CAN/CGSB-48.5-95 Part II: Chapter 3
Manual on Industrial Radiography Part Ii Chapter 3: Fundamentals of Industrial Radiography
The broad definition of Industrial Radiography is as follows:
"The use of radiant energy in the form of X-rays or gamma rays for
nondestructive examination of opaque objects, (e.g., ferrous and non-ferrous
parts) in order to produce a radiograph (i.e., a photographic record) on
radiographic films (densely, double coated). The "radiographic image" thus
produced is used to locate internal flaws in the object being tested."
The term "Industrial Radiography" continues to be preferred and widely accepted
by the professionals in the field. However it is important to note that the
term "Industrial Radiology" is internationally preferred and accepted as it
encompasses all newer radiographic techniques, neutron radiography and the
related scientific principles.
Industrial Radiography utilizes an X-Ray apparatus or the radioactive isotope
as the source of X-rays or y-rays. These rays have the ability to penetrate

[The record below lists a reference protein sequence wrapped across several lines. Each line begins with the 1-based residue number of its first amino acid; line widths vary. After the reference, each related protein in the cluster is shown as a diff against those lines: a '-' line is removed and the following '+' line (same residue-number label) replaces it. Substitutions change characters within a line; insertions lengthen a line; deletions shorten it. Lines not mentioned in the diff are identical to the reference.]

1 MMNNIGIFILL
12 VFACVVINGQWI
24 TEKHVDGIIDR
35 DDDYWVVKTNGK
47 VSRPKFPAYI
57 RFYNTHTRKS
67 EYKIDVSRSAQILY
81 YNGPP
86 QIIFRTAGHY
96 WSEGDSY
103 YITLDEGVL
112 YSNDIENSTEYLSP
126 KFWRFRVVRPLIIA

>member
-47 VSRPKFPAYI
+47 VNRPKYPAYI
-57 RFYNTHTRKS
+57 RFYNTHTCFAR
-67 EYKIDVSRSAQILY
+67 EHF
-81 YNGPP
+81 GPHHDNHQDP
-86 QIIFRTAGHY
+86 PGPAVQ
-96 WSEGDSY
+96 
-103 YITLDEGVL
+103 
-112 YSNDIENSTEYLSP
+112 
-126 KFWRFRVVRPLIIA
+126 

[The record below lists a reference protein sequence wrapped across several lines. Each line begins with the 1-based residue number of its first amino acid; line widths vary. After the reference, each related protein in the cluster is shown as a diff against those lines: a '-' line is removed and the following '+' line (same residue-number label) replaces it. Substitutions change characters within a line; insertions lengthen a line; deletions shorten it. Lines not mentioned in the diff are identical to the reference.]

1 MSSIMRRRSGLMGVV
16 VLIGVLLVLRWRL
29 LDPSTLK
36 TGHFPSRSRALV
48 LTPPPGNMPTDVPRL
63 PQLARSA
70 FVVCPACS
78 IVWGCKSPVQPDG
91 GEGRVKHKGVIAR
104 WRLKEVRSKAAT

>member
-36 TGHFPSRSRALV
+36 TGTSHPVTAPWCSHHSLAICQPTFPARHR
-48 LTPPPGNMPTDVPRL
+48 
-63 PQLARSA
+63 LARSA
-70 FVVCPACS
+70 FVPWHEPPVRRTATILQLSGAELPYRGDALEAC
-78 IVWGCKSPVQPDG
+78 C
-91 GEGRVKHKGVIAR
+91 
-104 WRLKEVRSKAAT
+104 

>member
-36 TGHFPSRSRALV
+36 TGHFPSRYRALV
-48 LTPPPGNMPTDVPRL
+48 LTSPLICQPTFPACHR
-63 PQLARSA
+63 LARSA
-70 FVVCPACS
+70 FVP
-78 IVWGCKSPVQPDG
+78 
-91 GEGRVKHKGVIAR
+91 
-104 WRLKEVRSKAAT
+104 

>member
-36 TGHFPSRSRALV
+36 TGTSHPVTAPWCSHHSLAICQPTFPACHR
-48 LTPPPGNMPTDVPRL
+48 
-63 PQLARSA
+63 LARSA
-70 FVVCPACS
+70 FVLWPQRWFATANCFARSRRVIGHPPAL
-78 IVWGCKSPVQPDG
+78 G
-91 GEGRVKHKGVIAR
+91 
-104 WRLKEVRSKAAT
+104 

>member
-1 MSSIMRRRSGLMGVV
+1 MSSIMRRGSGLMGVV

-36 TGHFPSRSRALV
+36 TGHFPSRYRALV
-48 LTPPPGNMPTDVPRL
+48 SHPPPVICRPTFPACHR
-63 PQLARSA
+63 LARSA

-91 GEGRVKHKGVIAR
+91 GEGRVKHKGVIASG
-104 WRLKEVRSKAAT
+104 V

matter. (Typical examples of matter are steel castings, human tissues, etc.).
While penetrating through matter, these rays are selectively absorbed. This is
dependent upon the matter's chemical composition, density, geometry of
construction and thickness. Since the amount of radiation emerging from the
opposite side (see Figure 3.1) of the object (or part) can be detected by means
of a radiographic film, variations in this amount of emerging radiation create
differing degrees of radiographic film blackening, which in turn is related to
the thickness of the object (or part).